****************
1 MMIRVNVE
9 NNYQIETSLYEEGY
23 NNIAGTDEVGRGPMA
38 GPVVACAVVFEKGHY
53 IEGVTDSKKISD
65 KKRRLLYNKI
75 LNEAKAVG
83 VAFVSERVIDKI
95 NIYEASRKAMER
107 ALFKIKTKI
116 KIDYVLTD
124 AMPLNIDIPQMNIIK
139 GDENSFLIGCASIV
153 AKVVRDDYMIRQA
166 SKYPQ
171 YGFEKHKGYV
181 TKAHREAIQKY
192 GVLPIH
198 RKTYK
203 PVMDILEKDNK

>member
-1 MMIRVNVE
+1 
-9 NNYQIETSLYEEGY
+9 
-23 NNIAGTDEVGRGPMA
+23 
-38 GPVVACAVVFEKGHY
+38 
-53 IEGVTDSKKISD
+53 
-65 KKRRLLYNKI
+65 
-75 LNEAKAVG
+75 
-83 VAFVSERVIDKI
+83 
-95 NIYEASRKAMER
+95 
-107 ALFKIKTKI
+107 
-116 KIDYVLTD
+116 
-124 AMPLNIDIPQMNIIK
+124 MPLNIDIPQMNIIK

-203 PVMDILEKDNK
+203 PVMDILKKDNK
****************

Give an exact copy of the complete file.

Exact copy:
1 MMIRVNVE
9 NNYQIETSLYEEGY
23 NNIAGTDEVGRGPMA
38 GPVVACAVVFEKGHY
53 IEGVTDSKKISD
65 KKRRLLYNKI
75 LNEAKAVG
83 VAFVSERVIDKI
95 NIYEASRKAMER
107 ALFKIKTKI
116 KIDYVLTD
124 AMPLNIDIPQMNIIK
139 GDENSFLIGCASIV
153 AKVVRDDYMIRQA
166 SKYPQ
171 YGFEKHKGYV
181 TKAHREAIQKY
192 GVLPIH
198 RKTYK
203 PVMDILEKDNK

>member
-1 MMIRVNVE
+1 
-9 NNYQIETSLYEEGY
+9 
-23 NNIAGTDEVGRGPMA
+23 
-38 GPVVACAVVFEKGHY
+38 
-53 IEGVTDSKKISD
+53 
-65 KKRRLLYNKI
+65 
-75 LNEAKAVG
+75 
-83 VAFVSERVIDKI
+83 
-95 NIYEASRKAMER
+95 
-107 ALFKIKTKI
+107 
-116 KIDYVLTD
+116 
-124 AMPLNIDIPQMNIIK
+124 MPLNIDIPQMNIIK

-203 PVMDILEKDNK
+203 PVMDILKKDNK